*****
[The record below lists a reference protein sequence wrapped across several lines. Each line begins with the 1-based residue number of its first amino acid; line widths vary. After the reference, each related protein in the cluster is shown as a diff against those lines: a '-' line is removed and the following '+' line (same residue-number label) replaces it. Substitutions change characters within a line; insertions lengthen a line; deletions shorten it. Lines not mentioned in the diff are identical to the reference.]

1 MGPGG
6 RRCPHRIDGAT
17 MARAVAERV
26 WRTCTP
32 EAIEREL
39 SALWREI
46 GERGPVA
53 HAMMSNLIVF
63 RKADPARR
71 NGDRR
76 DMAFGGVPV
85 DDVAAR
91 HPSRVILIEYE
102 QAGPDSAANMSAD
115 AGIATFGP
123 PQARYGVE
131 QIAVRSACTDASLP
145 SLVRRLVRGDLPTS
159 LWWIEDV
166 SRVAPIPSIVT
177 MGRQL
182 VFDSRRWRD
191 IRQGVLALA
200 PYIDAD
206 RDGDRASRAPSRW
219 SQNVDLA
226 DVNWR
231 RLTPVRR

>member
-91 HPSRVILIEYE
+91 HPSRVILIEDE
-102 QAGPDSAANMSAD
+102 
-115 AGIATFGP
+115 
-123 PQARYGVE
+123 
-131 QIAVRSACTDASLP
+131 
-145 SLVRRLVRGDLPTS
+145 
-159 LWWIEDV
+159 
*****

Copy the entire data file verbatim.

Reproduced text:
[The record below lists a reference protein sequence wrapped across several lines. Each line begins with the 1-based residue number of its first amino acid; line widths vary. After the reference, each related protein in the cluster is shown as a diff against those lines: a '-' line is removed and the following '+' line (same residue-number label) replaces it. Substitutions change characters within a line; insertions lengthen a line; deletions shorten it. Lines not mentioned in the diff are identical to the reference.]

1 MGPGG
6 RRCPHRIDGAT
17 MARAVAERV
26 WRTCTP
32 EAIEREL
39 SALWREI
46 GERGPVA
53 HAMMSNLIVF
63 RKADPARR
71 NGDRR
76 DMAFGGVPV
85 DDVAAR
91 HPSRVILIEYE
102 QAGPDSAANMSAD
115 AGIATFGP
123 PQARYGVE
131 QIAVRSACTDASLP
145 SLVRRLVRGDLPTS
159 LWWIEDV
166 SRVAPIPSIVT
177 MGRQL
182 VFDSRRWRD
191 IRQGVLALA
200 PYIDAD
206 RDGDRASRAPSRW
219 SQNVDLA
226 DVNWR
231 RLTPVRR

>member
-91 HPSRVILIEYE
+91 HPSRVILIEDE
-102 QAGPDSAANMSAD
+102 
-115 AGIATFGP
+115 
-123 PQARYGVE
+123 
-131 QIAVRSACTDASLP
+131 
-145 SLVRRLVRGDLPTS
+145 
-159 LWWIEDV
+159 